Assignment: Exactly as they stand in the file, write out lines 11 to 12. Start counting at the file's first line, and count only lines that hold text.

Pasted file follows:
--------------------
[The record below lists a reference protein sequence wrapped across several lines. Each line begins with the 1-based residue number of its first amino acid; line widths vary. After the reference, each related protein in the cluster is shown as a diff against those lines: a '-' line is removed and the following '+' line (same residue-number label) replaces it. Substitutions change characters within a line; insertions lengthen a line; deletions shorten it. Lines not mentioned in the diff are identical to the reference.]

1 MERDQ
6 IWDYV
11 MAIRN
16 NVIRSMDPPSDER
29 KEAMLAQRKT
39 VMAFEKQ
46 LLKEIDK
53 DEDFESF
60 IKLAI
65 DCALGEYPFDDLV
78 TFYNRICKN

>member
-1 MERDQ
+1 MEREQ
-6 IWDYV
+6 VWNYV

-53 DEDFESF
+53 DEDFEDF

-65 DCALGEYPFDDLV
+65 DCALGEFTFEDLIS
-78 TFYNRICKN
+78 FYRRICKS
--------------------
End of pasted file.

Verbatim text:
65 DCALGEYPFDDLV
78 TFYNRICKN